Developing Algebraic Thinking:
A Journey from Preschool to High School
Why Algebraic Thinking?
Algebra must be seen as more than a course that is offered at middle and high school. It is a way of thinking and reasoning about relationships that can begin as early as preschool and grow in complexity and sophistication through high school.
As early as prekindergarten, students can begin to recognize, compare, and analyze patterns as sequences of sounds, shapes, or numbers. As students move through the grades, they describe, extend, and make generalizations about geometric and numeric patterns using tables, graphs, words, and, ultimately, symbolic rules. In this way, the work done in the early grades lays a foundation for later work with symbols and algebraic expressions.
By focusing on algebra across the grades, we will ensure that students develop the skills and ways of thinking and reasoning needed for success in high school and beyond.
Learn Reflect Strands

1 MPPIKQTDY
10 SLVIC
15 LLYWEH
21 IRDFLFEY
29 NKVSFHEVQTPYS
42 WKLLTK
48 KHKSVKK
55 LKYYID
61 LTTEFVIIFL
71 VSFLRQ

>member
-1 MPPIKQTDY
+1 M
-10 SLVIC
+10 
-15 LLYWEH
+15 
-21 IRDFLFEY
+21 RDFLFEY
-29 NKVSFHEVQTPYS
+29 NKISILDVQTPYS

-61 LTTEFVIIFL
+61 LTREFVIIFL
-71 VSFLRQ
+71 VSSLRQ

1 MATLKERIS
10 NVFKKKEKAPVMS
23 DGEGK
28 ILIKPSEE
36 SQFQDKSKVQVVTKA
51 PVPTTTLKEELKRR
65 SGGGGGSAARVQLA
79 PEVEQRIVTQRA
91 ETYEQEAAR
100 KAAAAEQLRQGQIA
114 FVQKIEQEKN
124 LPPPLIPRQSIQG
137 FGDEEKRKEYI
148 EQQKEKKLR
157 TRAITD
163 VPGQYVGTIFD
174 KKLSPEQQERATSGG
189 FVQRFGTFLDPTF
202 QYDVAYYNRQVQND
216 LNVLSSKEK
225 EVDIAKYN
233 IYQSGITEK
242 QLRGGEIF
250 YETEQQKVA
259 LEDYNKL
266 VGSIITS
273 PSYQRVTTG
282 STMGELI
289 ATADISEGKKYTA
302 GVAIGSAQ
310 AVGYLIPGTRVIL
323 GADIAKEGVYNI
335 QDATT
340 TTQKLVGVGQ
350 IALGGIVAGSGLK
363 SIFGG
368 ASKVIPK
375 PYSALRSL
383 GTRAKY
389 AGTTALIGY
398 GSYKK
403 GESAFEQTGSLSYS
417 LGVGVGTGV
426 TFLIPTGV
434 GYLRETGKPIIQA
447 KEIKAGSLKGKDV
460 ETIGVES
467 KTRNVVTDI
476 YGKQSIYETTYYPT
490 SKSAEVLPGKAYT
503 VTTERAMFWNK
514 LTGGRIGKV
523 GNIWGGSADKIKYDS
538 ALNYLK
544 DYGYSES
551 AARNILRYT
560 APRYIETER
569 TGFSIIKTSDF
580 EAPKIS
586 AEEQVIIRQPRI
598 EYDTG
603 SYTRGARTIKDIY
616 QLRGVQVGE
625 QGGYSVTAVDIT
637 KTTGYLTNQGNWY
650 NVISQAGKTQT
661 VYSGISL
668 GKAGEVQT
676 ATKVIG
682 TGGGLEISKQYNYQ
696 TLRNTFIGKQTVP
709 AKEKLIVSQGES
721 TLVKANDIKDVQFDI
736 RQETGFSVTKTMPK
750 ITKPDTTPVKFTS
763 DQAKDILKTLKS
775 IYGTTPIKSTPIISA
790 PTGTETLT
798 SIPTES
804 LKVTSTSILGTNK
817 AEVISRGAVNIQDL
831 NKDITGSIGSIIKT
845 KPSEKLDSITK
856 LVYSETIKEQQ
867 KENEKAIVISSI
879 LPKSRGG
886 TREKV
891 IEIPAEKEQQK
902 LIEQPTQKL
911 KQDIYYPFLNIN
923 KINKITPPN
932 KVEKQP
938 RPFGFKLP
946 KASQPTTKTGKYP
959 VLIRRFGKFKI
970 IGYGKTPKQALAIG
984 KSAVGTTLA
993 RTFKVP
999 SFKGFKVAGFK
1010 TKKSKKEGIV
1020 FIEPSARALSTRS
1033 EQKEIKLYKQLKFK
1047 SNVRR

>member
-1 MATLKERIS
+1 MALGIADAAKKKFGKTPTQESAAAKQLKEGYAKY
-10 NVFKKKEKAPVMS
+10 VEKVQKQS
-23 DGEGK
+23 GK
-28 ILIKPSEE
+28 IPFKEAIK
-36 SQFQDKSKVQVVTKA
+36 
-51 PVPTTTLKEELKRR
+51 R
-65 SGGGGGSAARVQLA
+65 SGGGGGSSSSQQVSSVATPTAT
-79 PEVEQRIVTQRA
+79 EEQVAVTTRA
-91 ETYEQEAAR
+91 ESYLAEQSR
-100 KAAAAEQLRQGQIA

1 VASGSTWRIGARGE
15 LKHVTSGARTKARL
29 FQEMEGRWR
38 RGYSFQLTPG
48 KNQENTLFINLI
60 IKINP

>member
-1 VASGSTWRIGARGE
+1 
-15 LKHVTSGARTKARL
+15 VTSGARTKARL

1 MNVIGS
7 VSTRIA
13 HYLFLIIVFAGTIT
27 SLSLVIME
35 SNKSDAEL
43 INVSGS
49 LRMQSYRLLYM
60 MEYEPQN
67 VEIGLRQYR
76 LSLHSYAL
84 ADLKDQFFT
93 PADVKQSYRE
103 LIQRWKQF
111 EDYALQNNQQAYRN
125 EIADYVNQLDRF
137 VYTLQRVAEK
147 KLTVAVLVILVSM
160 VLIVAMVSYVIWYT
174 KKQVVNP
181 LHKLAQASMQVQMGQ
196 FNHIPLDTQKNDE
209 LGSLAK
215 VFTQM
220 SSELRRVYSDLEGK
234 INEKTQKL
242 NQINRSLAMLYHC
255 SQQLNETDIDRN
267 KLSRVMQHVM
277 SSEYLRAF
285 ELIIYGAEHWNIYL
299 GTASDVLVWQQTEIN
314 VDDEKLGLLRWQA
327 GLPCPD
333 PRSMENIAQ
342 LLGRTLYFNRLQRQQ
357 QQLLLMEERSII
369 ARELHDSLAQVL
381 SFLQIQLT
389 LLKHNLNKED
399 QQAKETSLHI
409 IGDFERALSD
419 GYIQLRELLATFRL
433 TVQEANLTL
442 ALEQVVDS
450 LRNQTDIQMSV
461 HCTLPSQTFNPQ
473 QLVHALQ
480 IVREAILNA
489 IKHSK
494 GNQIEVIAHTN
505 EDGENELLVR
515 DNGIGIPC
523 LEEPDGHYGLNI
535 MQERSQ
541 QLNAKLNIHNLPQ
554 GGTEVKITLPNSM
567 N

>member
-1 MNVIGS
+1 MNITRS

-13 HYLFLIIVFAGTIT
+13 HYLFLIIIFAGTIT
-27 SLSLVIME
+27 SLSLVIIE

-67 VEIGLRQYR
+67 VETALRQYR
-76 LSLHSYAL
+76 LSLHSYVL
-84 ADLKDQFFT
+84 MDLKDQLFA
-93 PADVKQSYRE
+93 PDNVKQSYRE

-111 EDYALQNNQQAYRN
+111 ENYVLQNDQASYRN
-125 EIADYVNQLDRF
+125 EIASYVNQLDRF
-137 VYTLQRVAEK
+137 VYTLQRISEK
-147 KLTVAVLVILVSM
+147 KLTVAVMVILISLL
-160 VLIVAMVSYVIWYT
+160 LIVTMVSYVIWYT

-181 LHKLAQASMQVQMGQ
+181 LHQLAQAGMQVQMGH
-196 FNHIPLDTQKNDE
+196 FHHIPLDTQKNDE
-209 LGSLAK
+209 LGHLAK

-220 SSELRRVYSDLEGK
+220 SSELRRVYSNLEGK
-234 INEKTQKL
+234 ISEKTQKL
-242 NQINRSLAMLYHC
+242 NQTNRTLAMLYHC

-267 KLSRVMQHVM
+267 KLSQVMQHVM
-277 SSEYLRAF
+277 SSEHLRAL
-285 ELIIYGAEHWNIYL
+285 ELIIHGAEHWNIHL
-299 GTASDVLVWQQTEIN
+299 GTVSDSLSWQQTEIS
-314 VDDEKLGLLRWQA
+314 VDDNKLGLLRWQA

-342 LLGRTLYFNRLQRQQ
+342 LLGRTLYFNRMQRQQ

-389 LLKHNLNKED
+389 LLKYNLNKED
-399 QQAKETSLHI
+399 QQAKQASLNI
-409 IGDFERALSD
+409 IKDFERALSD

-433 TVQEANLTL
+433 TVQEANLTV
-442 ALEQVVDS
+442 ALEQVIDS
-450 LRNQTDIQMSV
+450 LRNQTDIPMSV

The three 2004 Regional Conferences and Expositions, as well as the 2005 Annual Meeting and Exposition, featured Professional Development Focus of the Year Learn Reflect Strands.
The strands culminated with reflection sessions that allowed participants to discuss the following questions:
- How might instruction on number and operation be used to develop algebraic thinking?
- What role could multiple representations play in developing algebraic thinking at your grade level?
- What, from your perspective, is algebraic thinking?
- How are you thinking differently about your learning and teaching of algebra as a result of participating in the Learn↔Reflect sessions?